On the level of the scale playing analysis methodology, we found that the left hand played the scales less evenly, and in particular with greater instability. The amount of discarded scale material (due to errors) was not different between the two hands. Our result replicates the previous finding that left hand playing was shown to be less evenly in a scale playing task, both for right- and left-handed pianists (Kopiez et al., 2011).
How salient are the differences we present here? We feel that the present result, although statistically reliable, is subtle. Timing differences were in the order of milliseconds. Previous research showed that even expert musicians are insensitive to timing irregularities below approximately 10 ms unevenness (van Vugt et al., 2013), suggesting that concert audience's appreciation is not likely to be much influenced by the performer's chronotype. However, the possibility remains that when the pianists' capacities are taken to the limit, such as in playing a challenging piano concerto over sustained (multi-hour) periods of time, these circadian fluctuations become perceptible and a determining factor in the appreciation of the performance.
A future study might aim at replicating our result but with a larger range of chronotypes. Our study has not specifically recruited extreme chronotypes but instead opted for a representative sample of the music student population. The mid-sleep time point (MSFsc) values of the students in our sample were approximately within ±1 SD of the range of the mean MSFsc values yielded in a large population for this age group (Roenneberg et al., 2004) (see Figure A1). Our prediction is that more extreme chronotypes will show a greater difference in performance between morning and evening recordings. Additional questions for future research are whether the size of the instability difference between morning and evening recordings is different for the early and late sleepers and whether the deficit in performance skills due to circadian fluctuation may be reduced through a shift of the sleep phase prior to a performance at a chronobiologically unfavorable time of the day.
Conflict of Interest Statement
The authors declare that the research was conducted in the absence of any commercial or financial relationships that could be construed as a potential conflict of interest.
This work was supported by the EBRAMUS, European Brain and Music Ph.D. Grant to Floris T. Van Vugt (ITN MC FP7, GA 238157). The authors also wish to thank Prof. Dr. Till Roenneberg and Dr. Marc Bangert for discussions during the earlier stages of this research. Also, we are indebted to Prof. Dr. Till Roenneberg for kindly providing us with the Munich Chrono-Type Questionnaire.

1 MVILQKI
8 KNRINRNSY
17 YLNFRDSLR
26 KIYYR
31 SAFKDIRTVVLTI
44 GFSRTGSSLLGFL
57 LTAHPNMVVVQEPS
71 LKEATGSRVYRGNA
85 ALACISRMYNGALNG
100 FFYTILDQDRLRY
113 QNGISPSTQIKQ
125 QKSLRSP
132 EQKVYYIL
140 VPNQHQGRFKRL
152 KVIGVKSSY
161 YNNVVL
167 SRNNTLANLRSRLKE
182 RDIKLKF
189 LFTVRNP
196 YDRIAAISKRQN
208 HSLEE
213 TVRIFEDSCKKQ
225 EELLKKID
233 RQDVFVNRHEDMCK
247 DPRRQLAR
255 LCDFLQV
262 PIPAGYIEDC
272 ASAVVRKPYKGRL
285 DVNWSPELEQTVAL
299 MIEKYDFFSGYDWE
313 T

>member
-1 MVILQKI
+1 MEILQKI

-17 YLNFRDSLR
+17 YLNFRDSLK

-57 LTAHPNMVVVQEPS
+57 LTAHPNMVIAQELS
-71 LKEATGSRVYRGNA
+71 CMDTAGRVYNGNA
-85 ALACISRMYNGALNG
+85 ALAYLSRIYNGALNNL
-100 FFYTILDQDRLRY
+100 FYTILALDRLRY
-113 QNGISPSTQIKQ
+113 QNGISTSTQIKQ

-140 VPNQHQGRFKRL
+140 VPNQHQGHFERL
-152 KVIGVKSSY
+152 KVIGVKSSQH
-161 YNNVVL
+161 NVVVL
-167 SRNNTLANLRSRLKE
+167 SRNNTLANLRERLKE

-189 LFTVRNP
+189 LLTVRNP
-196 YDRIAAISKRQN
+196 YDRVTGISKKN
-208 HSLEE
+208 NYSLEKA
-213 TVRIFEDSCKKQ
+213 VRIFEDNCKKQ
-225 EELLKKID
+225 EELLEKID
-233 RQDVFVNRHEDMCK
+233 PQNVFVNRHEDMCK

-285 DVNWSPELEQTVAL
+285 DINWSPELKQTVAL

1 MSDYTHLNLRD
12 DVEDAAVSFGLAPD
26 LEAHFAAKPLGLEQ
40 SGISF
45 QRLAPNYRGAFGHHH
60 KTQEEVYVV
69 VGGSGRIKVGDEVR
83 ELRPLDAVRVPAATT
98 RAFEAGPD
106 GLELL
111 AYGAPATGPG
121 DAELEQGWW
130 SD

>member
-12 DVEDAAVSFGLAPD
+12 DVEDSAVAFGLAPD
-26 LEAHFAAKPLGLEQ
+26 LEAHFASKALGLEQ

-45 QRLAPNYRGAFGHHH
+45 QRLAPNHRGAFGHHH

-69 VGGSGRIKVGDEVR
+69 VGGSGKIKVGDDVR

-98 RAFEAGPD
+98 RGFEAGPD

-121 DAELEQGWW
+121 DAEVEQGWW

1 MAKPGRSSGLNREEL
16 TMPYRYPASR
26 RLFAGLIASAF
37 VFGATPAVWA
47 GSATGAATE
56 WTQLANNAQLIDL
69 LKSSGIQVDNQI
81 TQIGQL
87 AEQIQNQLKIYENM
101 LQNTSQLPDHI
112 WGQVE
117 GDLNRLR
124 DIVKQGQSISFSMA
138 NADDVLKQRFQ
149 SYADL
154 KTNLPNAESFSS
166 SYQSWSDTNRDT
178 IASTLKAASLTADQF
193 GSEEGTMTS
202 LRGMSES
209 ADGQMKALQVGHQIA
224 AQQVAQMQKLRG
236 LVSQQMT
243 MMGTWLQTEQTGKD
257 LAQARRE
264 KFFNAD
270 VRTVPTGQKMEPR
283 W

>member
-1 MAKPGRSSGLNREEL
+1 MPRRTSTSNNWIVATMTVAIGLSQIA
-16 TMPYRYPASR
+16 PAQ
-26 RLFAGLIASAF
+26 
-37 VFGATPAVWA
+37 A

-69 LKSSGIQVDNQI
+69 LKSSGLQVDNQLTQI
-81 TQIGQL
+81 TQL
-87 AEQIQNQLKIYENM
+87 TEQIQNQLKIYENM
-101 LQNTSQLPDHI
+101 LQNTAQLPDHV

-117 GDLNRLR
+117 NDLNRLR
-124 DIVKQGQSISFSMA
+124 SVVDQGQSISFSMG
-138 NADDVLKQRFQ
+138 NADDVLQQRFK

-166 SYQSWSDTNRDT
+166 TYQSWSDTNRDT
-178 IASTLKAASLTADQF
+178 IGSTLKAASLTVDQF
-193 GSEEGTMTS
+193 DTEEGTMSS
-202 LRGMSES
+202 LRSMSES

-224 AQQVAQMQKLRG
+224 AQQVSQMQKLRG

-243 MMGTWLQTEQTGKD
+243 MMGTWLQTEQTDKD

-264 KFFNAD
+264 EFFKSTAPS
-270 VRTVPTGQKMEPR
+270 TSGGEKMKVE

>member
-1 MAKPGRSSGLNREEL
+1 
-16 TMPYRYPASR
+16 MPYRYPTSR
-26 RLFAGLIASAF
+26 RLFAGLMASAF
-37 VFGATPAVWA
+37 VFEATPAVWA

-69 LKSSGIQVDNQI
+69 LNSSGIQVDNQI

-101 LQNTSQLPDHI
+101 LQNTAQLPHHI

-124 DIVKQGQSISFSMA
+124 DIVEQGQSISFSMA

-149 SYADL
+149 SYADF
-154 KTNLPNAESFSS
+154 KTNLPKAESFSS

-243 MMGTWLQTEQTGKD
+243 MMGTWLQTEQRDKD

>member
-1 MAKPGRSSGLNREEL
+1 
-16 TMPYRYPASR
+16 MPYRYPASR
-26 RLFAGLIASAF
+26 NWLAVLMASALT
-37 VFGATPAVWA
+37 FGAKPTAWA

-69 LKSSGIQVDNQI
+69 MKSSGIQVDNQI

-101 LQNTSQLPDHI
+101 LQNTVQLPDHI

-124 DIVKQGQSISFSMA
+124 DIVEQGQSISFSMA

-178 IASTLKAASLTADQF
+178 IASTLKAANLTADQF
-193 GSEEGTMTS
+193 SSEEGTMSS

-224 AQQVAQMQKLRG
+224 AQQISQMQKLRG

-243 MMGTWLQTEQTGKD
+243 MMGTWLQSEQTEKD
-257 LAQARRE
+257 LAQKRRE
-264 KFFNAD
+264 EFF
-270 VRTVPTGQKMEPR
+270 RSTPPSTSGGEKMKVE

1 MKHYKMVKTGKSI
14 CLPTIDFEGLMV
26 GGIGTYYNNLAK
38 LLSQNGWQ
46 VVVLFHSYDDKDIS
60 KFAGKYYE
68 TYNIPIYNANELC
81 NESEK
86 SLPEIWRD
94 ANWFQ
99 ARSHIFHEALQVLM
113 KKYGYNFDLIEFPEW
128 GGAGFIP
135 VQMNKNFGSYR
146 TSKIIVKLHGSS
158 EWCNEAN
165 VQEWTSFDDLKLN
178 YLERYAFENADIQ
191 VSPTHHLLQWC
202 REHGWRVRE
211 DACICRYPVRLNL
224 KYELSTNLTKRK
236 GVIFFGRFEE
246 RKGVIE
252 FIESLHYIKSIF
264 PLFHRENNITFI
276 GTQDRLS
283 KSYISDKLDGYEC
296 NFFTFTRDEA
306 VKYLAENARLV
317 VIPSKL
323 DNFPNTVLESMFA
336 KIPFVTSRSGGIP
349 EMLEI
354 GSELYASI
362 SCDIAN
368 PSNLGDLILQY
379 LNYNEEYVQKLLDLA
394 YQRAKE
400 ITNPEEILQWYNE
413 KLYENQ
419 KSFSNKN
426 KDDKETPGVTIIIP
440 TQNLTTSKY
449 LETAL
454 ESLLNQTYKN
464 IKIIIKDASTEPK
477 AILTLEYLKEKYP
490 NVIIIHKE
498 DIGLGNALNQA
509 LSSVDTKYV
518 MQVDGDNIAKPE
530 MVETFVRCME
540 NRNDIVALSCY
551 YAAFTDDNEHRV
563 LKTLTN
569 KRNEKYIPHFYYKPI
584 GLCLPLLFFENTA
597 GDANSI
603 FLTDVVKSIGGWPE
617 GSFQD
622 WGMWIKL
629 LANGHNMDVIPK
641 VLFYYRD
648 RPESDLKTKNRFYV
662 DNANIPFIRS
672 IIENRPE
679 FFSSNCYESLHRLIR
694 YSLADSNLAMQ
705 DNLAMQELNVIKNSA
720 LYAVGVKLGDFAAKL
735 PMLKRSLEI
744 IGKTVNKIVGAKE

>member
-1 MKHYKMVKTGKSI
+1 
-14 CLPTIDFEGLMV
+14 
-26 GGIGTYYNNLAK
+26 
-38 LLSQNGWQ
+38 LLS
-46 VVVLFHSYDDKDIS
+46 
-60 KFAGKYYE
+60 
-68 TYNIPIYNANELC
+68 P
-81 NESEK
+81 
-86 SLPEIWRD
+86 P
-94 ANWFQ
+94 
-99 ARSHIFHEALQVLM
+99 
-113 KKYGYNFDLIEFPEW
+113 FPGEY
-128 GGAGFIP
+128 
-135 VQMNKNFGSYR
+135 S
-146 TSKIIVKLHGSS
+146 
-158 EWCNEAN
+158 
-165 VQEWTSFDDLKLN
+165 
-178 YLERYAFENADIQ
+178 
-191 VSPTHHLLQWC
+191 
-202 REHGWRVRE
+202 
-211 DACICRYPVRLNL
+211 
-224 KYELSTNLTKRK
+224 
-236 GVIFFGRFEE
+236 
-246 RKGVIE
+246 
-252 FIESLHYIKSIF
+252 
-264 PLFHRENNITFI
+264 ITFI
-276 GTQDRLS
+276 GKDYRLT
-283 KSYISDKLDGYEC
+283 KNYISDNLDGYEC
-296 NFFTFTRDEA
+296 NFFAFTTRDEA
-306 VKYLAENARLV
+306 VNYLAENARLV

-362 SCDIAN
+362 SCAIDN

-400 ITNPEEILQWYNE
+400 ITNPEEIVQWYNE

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Distribution of mid-sleep type points
Figure A1. Distribution of the adjusted mid-sleep time point on free days (MSFsc) for the early and late chronotype groups.
Below are the excerpts from the questionnaire that we used to establish participant's mid-practice time and accumulated practice time. The questions are translated from German.
Date of birth: Gender (m/f):
Study path: Total number of semesters:
(1) How old were you when you started to play the piano?
(2) Please indicate the amount of your average daily practice time in hours for the respective age segment.
(3) Please indicate the amount of your current average practice time in hours for the respective times of the day.
Keywords: musician, piano, scale playing, practice, sensorimotor performance, chronobiology, chronotype, circadian fluctuation
Citation: Van Vugt FT, Treutler K, Altenmüller E and Jabusch H-C (2013) The influence of chronotype on making music: circadian fluctuations in pianists' fine motor skills. Front. Hum. Neurosci. 7:347. doi: 10.3389/fnhum.2013.00347
Received: 28 February 2013; Paper pending published: 14 April 2013;
Accepted: 17 June 2013; Published online: 09 July 2013.
Edited by:Shinichi Furuya, Hanover University of Music, Drama and Media, Germany
Copyright © 2013 Van Vugt, Treutler, Altenmüller and Jabusch. This is an open-access article distributed under the terms of the Creative Commons Attribution License, which permits use, distribution and reproduction in other forums, provided the original authors and source are credited and subject to any copyright notices concerning any third-party graphics etc.
*Correspondence: Hans-Christian Jabusch, Institute of Musicians' Medicine, University of Music Carl Maria von Weber Dresden, Leubnitzer Strasse 17b, 01069 Dresden, Germany e-mail: firstname.lastname@example.org